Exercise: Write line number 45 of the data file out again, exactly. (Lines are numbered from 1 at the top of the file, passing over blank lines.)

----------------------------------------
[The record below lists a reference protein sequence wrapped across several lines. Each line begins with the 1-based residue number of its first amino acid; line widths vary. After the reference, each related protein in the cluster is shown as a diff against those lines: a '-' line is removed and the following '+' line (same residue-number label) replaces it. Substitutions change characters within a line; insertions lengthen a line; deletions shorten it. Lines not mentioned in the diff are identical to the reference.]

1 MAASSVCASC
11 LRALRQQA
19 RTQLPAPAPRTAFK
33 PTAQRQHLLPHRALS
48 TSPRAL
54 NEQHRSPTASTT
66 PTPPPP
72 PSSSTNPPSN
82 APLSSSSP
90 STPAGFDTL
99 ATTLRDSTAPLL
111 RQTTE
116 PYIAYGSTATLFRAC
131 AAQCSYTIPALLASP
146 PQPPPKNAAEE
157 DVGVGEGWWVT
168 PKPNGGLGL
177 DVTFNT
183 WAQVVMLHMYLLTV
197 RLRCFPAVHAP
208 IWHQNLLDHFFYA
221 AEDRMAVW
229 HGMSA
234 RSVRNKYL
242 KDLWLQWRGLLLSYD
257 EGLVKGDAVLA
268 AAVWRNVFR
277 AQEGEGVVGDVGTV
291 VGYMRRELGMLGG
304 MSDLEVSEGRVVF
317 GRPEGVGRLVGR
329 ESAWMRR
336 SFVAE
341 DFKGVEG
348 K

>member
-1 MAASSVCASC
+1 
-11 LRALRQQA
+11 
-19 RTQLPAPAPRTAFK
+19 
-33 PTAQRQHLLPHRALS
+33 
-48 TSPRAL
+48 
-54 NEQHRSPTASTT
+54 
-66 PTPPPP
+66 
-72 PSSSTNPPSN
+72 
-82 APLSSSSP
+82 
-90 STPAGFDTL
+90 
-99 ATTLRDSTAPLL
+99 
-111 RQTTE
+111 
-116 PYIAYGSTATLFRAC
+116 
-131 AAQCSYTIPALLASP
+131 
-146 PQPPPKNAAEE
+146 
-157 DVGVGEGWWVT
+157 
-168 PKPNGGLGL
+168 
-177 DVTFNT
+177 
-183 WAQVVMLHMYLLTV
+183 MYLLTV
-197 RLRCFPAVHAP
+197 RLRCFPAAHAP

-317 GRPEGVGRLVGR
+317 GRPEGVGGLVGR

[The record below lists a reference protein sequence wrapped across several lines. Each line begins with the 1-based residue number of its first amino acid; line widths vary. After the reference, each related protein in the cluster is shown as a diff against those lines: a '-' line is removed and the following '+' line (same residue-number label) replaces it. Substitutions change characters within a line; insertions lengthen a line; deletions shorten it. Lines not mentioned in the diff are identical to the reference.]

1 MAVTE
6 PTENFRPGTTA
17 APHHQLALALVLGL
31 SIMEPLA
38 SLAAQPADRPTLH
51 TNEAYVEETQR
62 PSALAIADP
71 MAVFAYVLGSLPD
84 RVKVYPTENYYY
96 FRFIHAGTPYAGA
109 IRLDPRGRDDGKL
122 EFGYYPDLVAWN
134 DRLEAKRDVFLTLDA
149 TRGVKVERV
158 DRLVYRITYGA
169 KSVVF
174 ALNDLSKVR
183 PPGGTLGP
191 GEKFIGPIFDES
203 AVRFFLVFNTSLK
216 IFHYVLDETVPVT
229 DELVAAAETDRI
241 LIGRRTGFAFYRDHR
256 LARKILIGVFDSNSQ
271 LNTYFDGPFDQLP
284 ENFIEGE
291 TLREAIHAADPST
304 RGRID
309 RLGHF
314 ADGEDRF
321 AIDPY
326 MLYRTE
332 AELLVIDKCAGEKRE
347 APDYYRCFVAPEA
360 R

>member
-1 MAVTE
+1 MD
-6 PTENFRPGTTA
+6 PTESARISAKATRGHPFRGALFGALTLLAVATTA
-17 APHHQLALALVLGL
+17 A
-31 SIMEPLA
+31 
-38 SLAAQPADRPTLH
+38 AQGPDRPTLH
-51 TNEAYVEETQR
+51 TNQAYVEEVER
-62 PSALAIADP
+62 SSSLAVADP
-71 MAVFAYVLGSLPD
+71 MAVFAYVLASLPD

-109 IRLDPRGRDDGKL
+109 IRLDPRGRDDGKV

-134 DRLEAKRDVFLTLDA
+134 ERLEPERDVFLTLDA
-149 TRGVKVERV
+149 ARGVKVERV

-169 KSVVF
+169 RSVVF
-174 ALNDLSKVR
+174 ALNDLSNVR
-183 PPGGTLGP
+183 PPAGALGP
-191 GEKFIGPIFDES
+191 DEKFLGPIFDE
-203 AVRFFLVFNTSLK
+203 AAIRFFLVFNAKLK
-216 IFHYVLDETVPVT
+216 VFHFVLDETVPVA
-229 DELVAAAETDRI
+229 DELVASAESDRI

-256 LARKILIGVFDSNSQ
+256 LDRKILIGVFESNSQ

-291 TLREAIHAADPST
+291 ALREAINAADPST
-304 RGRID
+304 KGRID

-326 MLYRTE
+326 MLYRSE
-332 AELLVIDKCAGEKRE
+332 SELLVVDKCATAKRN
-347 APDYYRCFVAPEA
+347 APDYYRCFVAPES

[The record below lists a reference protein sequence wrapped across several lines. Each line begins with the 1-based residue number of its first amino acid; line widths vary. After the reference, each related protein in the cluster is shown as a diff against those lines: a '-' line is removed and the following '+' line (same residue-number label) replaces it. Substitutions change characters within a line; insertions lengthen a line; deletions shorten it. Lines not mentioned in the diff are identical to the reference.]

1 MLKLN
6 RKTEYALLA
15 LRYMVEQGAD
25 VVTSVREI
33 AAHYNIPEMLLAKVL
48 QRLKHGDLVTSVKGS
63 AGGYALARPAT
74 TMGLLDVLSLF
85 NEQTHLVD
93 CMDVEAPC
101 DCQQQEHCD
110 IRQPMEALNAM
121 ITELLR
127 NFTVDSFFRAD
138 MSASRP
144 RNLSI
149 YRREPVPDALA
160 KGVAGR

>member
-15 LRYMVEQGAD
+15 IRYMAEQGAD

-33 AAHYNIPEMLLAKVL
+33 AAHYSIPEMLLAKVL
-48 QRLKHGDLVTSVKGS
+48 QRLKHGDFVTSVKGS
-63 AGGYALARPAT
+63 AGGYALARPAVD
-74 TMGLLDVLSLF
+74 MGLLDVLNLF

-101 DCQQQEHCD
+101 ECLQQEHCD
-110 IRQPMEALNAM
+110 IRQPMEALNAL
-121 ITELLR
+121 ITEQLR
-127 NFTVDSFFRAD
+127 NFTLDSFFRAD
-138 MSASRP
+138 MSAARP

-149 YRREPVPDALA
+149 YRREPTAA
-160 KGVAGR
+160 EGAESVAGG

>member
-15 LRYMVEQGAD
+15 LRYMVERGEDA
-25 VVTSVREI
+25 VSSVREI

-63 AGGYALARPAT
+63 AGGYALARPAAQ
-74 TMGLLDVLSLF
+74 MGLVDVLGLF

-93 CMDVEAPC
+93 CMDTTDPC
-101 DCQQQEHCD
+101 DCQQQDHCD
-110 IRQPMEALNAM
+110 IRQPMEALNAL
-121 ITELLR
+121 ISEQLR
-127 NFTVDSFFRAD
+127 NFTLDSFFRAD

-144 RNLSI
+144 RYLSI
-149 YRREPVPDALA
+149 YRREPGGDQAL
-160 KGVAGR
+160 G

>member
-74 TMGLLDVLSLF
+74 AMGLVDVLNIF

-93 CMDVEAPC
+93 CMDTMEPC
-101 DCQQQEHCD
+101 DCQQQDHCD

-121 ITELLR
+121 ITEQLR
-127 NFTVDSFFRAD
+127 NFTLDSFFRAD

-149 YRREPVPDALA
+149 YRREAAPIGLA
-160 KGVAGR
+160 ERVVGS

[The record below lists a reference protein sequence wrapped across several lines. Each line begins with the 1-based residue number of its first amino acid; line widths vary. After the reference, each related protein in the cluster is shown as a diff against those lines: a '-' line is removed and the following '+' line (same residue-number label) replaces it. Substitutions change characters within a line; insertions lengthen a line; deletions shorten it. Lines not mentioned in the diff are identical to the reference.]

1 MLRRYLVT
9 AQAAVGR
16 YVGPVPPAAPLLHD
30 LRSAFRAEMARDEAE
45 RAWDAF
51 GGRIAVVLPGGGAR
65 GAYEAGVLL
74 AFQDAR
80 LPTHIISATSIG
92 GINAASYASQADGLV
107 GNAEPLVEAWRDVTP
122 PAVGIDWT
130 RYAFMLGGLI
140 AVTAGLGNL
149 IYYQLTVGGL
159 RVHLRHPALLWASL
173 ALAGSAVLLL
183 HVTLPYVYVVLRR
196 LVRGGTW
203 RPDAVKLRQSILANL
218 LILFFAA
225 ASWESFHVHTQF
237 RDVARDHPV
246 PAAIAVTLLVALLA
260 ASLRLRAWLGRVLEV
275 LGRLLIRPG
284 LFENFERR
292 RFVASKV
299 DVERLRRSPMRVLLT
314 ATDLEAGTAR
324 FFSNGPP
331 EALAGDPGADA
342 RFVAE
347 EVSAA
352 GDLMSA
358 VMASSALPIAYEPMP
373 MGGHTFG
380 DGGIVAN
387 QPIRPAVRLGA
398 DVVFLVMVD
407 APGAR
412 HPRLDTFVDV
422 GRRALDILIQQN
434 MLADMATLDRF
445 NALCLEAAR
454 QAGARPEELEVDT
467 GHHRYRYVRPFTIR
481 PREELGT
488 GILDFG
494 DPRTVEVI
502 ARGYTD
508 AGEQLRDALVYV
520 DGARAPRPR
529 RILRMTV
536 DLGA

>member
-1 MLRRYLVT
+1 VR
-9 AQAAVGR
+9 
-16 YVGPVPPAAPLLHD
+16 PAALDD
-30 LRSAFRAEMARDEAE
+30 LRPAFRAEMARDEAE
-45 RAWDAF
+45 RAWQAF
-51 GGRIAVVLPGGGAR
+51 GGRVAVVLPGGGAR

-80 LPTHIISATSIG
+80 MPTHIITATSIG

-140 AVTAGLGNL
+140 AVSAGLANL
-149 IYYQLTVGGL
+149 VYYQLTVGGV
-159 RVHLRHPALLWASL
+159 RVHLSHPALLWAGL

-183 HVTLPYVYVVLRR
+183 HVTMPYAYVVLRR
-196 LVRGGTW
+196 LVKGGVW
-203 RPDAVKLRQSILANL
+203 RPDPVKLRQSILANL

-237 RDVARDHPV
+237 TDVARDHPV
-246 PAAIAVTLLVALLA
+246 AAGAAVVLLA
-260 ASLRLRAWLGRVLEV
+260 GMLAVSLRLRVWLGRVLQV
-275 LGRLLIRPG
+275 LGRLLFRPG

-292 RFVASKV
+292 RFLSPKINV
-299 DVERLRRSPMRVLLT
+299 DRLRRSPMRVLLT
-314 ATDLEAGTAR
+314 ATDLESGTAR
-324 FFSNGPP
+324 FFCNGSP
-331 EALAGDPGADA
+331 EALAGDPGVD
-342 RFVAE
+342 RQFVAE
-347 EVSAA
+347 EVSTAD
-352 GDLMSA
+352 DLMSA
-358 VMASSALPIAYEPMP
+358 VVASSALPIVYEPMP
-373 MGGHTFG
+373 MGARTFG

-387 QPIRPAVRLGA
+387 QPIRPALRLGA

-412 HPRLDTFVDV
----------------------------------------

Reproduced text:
+33 